Then there will be some sheets actually tonight you'll get one sheet because we didn't have time to reproduce as many as we needed, but we'll try to make these available in the future in the bookstore or you can make copies all you want. But on one side it will say Who God is, and here you're to list every adjective used to describe God in a certain Psalm. On the other side what God does; list every action God takes. And you'll find this as I've already shown you to be a great source of encouragement as you go through each Psalm. Yet another tab talks about this reading plan. And behind that tab there are, this is, you can't read that obviously but that's just to show you what you'd be seeing. There's a sample reading plan for the Old Testament and the New Testament. You may choose to use this one, you may choose to make your own, you may choose to take some of those examples I gave you from Don Whitney. But that's up to you.

Then we go to Bible study. We're still under Scripture here. Bible study. And here's a sort of reviewing of the whole process of Bible study. You can get it on one page in 10 point this is what you do. This is what it means to study a passage and then behind that tab there will be pages that go into a little more detail. Essentially this pulls out of the teaching seminar the exegesis part of it that I've done here at the church several times and sort of puts it in brief form for you to use. This is how you study the Bible. It's how I study it every week, and it's how I would encourage you to study it. And just some simplified form that you can I think understand and follow even if you haven't had Greek and Hebrew ok?

Then there's a prayer tab. This is a summary of some of the big picture things we studied prayer. And my intention then is to have as I told you within the next several weeks, I hope to have them by the night of Easter because the night of Easter we're going to have a special praise and prayer service. I'm going to show you how to pray through the Lord's Prayer. We're going to do it together. How to use it as a tool, as a pattern, and also, we'll have, Lord willing, these pages available for you then too to stick in your packet if you're getting these packets as well.

Then the section on music and praise is just some basic information about music and praise and then the daily use of music, how do you use it? And then some resources including some places where you can find lyrics for contemporary songs as well as for traditional hymns so you can learn them and memorize them. I encourage you to do that. And we've included a couple of songs for you, a traditional hymn "O Worship the King" for you and your family to be learning together if you don't already know it. Our family has learned this great hymn, and I would encourage you to do that with your family, and we'll sort of regularly fill you in. Seth and I have talked about giving you yet another hymn to learn. We'll learn it together and really being to memorize these lyrics as opposed to always looking at them on the screen or in the hymnbook. And so that's the goal. Also, on the backside of that there's the song that we sang this morning. The lyrics for it which are wonderful and beautiful, "How Deep the Father's Love For Us."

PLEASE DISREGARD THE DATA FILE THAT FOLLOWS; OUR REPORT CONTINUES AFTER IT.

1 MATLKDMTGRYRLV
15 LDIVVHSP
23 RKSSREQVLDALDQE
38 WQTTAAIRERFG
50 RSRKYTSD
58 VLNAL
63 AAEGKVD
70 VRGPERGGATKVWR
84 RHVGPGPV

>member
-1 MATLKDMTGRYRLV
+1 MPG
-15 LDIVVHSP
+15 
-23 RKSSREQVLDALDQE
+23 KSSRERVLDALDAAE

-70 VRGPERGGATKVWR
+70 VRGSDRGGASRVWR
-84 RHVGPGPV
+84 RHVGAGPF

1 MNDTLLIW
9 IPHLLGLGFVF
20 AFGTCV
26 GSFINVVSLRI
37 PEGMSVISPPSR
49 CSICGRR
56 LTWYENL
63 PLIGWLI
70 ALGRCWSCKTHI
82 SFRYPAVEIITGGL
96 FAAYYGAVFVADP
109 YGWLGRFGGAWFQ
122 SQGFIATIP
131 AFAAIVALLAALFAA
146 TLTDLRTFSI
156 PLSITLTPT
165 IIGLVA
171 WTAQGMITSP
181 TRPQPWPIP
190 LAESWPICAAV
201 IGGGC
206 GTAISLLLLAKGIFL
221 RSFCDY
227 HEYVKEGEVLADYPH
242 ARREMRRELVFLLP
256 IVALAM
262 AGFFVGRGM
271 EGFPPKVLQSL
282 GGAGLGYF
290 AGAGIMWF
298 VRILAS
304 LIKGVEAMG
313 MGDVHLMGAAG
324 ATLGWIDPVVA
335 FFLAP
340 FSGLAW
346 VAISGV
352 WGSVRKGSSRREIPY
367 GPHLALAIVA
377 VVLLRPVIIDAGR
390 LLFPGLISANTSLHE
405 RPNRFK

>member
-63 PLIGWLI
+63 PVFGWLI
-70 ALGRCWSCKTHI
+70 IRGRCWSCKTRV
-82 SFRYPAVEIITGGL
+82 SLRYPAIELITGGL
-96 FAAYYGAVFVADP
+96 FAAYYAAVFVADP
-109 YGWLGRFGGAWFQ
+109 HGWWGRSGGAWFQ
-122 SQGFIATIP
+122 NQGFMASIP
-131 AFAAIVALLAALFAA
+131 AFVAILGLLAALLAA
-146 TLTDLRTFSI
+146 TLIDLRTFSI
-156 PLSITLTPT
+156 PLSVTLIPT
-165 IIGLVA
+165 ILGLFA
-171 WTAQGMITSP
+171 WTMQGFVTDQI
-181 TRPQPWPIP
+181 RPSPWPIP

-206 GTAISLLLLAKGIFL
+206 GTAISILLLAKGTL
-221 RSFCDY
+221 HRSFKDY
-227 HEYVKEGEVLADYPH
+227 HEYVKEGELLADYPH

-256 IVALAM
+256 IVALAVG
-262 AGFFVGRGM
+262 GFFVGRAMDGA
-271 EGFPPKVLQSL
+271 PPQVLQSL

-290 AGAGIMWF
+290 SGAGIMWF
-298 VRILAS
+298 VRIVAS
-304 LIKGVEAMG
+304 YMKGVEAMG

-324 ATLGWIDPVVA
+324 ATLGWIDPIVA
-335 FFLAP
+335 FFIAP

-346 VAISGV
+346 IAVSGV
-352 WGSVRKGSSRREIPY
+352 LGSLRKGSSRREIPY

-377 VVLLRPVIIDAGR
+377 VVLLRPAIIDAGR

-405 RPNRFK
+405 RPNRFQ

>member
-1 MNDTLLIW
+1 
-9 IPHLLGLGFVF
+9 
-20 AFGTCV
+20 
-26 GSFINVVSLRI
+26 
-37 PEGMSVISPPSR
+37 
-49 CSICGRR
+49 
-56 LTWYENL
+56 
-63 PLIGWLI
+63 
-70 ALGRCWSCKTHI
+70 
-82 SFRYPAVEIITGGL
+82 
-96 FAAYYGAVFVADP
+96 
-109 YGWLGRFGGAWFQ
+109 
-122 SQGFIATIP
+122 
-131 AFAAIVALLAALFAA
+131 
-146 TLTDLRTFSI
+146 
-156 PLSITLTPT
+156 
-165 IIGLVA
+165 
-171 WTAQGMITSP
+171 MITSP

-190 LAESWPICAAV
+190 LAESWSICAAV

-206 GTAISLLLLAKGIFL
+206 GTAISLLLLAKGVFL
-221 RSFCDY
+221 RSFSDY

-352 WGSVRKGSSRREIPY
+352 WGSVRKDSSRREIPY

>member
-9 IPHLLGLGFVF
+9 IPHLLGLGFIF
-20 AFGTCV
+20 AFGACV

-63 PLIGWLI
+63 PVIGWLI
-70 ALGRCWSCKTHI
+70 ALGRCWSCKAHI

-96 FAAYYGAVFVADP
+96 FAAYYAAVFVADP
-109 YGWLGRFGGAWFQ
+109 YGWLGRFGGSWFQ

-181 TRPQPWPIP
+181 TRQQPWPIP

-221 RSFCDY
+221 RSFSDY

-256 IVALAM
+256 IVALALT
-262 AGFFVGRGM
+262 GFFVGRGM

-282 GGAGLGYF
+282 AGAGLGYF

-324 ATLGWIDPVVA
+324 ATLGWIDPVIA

And then finally there is a tab on meditation. This basically stands alone, but it deals with the issue of how do you meditate on Scripture? Very practically, what is it, what are the biblical words, what are the results that you can expect, and how do you practice it? Because that's such an important part of our time throughout the day once we have studied God's Word meditating on it day and night as the psalmist says. So, these are some tools provided.

And then the last tab is for sermon notes. You can stick as I said those little sheets of paper that you fill in your notes there if you do that behind it. So, it's just a tool. I don't know. I trust it will be helpful for you. That's my desire. If it's not, fine. I hope you'll take what I've shared tonight that is helpful, and you will use that. But if the tool itself is helpful then we have them available after the service out in the back, and you can go and take a look. You can get some of you sound like you already have it. I hear the clicking that's the sound, but again my heart here. So, you know my heart here is to encourage you as I encourage myself to spend time daily with the Lord, the daily discipline of time with God, and that means being in His Word, and it means being with Him in prayer. There is no magic formula as we have learned in sanctification. There's no switch you can flip, no button you can push there's no spiritual "star trek machine" that will beam you from spiritual mediocrity to spiritual victory in a moment's time. The way the Lord does it is primarily through the Word of God. And so that's why it's so important for us to be in God's Word faithfully every day. I trust that this will be an encouragement in that direction. That's my prayer.

Well, let's pray together, and you can go and look at those. If you have any questions, see me. But Seth is going to come as soon as I close in prayer and lead us in a song, and then you're free to go. But I trust something we've dealt with tonight will be an encouragement. Again, an unusual sort of discussions, more of a family chat I guess than teaching, but I hope it's been helpful.

Let's pray together.

Father, we love You. And we love Your Word because You have put that love within us. We love to spend time with You.

And Father, I pray that You would use our time together tonight to excite yet again in all of our hearts an eagerness and a diligence to pursue You. Lord, keep us even in our pursuit of Your Word from pursuing only knowledge, but help us instead everywhere we look to pursue You, to look for You, to look for Your Son, and to be absolutely carried away, to be overwhelmed by the weight of Your majesty and Your goodness and Your power.

And Father, I ask that You would help us as Your people to be utterly devoted to Your Word and to prayer. And may it be true on a daily basis. Give us the discipline, Father, to develop this habit so that it can become the habit of a lifetime. We pray it not for ourselves, and not for our own smugness, not for our own pride or even for our own knowledge.

But we pray it for Your glory and that we would better reflect Your Son in Whose name we pray. Amen.